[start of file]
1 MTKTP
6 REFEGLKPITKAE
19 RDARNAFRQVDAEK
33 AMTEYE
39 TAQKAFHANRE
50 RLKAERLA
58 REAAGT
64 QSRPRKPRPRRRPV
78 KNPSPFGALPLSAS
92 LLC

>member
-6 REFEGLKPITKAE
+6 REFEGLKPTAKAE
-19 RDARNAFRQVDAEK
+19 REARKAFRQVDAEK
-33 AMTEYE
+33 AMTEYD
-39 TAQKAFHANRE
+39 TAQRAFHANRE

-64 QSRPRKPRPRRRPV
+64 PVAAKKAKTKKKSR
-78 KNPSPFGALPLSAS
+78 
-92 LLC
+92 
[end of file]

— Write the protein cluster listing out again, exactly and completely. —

1 MTKTP
6 REFEGLKPITKAE
19 RDARNAFRQVDAEK
33 AMTEYE
39 TAQKAFHANRE
50 RLKAERLA
58 REAAGT
64 QSRPRKPRPRRRPV
78 KNPSPFGALPLSAS
92 LLC

>member
-6 REFEGLKPITKAE
+6 REFEGLKPTAKAE
-19 RDARNAFRQVDAEK
+19 REARKAFRQVDAEK
-33 AMTEYE
+33 AMTEYD
-39 TAQKAFHANRE
+39 TAQRAFHANRE

-64 QSRPRKPRPRRRPV
+64 PVAAKKAKTKKKSR
-78 KNPSPFGALPLSAS
+78 
-92 LLC
+92 